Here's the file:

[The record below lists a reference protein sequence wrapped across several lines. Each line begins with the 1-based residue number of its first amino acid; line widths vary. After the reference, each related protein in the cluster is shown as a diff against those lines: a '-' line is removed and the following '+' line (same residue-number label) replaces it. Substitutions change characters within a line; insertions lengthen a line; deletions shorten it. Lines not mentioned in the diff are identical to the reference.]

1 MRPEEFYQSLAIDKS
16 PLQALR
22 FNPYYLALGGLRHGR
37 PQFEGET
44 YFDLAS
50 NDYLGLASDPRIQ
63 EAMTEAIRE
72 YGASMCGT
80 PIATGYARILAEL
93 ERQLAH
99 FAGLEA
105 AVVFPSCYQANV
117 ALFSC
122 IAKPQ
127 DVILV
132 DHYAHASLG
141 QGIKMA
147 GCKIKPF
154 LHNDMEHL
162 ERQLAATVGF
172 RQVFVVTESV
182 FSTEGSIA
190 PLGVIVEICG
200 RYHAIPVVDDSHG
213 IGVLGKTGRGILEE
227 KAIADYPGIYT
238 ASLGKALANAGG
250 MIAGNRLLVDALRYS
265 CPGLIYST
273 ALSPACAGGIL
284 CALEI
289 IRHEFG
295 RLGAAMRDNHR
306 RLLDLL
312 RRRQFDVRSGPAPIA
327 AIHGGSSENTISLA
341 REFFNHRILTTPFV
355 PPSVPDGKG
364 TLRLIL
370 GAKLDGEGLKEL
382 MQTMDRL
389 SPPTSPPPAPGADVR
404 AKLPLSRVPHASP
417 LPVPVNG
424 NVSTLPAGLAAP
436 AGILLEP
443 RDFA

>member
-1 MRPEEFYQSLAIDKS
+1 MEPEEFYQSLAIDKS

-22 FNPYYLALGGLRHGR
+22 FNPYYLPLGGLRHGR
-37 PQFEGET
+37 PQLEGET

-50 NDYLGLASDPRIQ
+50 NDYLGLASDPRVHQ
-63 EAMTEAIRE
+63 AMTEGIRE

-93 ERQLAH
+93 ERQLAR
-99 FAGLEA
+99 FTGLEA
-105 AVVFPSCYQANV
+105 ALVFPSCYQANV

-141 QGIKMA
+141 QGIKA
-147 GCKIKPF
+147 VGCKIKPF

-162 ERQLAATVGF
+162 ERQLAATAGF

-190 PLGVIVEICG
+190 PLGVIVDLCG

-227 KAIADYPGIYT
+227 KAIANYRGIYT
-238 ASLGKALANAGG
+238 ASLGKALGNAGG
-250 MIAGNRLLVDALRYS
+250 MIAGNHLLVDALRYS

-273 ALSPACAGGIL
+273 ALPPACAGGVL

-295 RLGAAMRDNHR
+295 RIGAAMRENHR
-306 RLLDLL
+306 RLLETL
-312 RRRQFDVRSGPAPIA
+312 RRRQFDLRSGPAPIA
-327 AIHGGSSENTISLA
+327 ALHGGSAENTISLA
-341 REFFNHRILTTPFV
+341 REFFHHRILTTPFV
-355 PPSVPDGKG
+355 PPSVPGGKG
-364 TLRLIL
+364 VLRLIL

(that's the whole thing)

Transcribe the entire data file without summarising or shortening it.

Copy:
[The record below lists a reference protein sequence wrapped across several lines. Each line begins with the 1-based residue number of its first amino acid; line widths vary. After the reference, each related protein in the cluster is shown as a diff against those lines: a '-' line is removed and the following '+' line (same residue-number label) replaces it. Substitutions change characters within a line; insertions lengthen a line; deletions shorten it. Lines not mentioned in the diff are identical to the reference.]

1 MRPEEFYQSLAIDKS
16 PLQALR
22 FNPYYLALGGLRHGR
37 PQFEGET
44 YFDLAS
50 NDYLGLASDPRIQ
63 EAMTEAIRE
72 YGASMCGT
80 PIATGYARILAEL
93 ERQLAH
99 FAGLEA
105 AVVFPSCYQANV
117 ALFSC
122 IAKPQ
127 DVILV
132 DHYAHASLG
141 QGIKMA
147 GCKIKPF
154 LHNDMEHL
162 ERQLAATVGF
172 RQVFVVTESV
182 FSTEGSIA
190 PLGVIVEICG
200 RYHAIPVVDDSHG
213 IGVLGKTGRGILEE
227 KAIADYPGIYT
238 ASLGKALANAGG
250 MIAGNRLLVDALRYS
265 CPGLIYST
273 ALSPACAGGIL
284 CALEI
289 IRHEFG
295 RLGAAMRDNHR
306 RLLDLL
312 RRRQFDVRSGPAPIA
327 AIHGGSSENTISLA
341 REFFNHRILTTPFV
355 PPSVPDGKG
364 TLRLIL
370 GAKLDGEGLKEL
382 MQTMDRL
389 SPPTSPPPAPGADVR
404 AKLPLSRVPHASP
417 LPVPVNG
424 NVSTLPAGLAAP
436 AGILLEP
443 RDFA

>member
-1 MRPEEFYQSLAIDKS
+1 MEPEEFYQSLAIDKS

-22 FNPYYLALGGLRHGR
+22 FNPYYLPLGGLRHGR
-37 PQFEGET
+37 PQLEGET

-50 NDYLGLASDPRIQ
+50 NDYLGLASDPRVHQ
-63 EAMTEAIRE
+63 AMTEGIRE

-93 ERQLAH
+93 ERQLAR
-99 FAGLEA
+99 FTGLEA
-105 AVVFPSCYQANV
+105 ALVFPSCYQANV

-141 QGIKMA
+141 QGIKA
-147 GCKIKPF
+147 VGCKIKPF

-162 ERQLAATVGF
+162 ERQLAATAGF

-190 PLGVIVEICG
+190 PLGVIVDLCG

-227 KAIADYPGIYT
+227 KAIANYRGIYT
-238 ASLGKALANAGG
+238 ASLGKALGNAGG
-250 MIAGNRLLVDALRYS
+250 MIAGNHLLVDALRYS

-273 ALSPACAGGIL
+273 ALPPACAGGVL

-295 RLGAAMRDNHR
+295 RIGAAMRENHR
-306 RLLDLL
+306 RLLETL
-312 RRRQFDVRSGPAPIA
+312 RRRQFDLRSGPAPIA
-327 AIHGGSSENTISLA
+327 ALHGGSAENTISLA
-341 REFFNHRILTTPFV
+341 REFFHHRILTTPFV
-355 PPSVPDGKG
+355 PPSVPGGKG
-364 TLRLIL
+364 VLRLIL